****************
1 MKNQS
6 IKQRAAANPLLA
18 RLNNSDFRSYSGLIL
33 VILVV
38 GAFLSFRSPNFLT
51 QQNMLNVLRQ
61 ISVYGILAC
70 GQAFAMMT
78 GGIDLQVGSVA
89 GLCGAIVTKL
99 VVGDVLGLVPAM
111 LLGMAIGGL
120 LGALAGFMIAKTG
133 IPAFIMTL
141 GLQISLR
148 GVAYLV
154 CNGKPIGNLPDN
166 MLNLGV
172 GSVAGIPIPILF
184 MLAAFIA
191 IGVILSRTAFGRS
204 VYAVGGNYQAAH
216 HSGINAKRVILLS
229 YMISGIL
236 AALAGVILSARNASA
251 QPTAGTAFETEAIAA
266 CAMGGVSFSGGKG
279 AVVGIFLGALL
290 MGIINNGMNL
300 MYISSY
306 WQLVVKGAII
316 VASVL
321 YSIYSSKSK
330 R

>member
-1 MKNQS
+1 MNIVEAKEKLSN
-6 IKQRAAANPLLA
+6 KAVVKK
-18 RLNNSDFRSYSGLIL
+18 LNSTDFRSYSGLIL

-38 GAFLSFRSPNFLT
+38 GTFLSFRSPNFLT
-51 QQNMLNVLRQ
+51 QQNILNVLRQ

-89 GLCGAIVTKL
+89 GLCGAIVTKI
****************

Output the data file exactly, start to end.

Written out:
1 MKNQS
6 IKQRAAANPLLA
18 RLNNSDFRSYSGLIL
33 VILVV
38 GAFLSFRSPNFLT
51 QQNMLNVLRQ
61 ISVYGILAC
70 GQAFAMMT
78 GGIDLQVGSVA
89 GLCGAIVTKL
99 VVGDVLGLVPAM
111 LLGMAIGGL
120 LGALAGFMIAKTG
133 IPAFIMTL
141 GLQISLR
148 GVAYLV
154 CNGKPIGNLPDN
166 MLNLGV
172 GSVAGIPIPILF
184 MLAAFIA
191 IGVILSRTAFGRS
204 VYAVGGNYQAAH
216 HSGINAKRVILLS
229 YMISGIL
236 AALAGVILSARNASA
251 QPTAGTAFETEAIAA
266 CAMGGVSFSGGKG
279 AVVGIFLGALL
290 MGIINNGMNL
300 MYISSY
306 WQLVVKGAII
316 VASVL
321 YSIYSSKSK
330 R

>member
-1 MKNQS
+1 MNIVEAKEKLSN
-6 IKQRAAANPLLA
+6 KAVVKK
-18 RLNNSDFRSYSGLIL
+18 LNSTDFRSYSGLIL

-38 GAFLSFRSPNFLT
+38 GTFLSFRSPNFLT
-51 QQNMLNVLRQ
+51 QQNILNVLRQ

-89 GLCGAIVTKL
+89 GLCGAIVTKI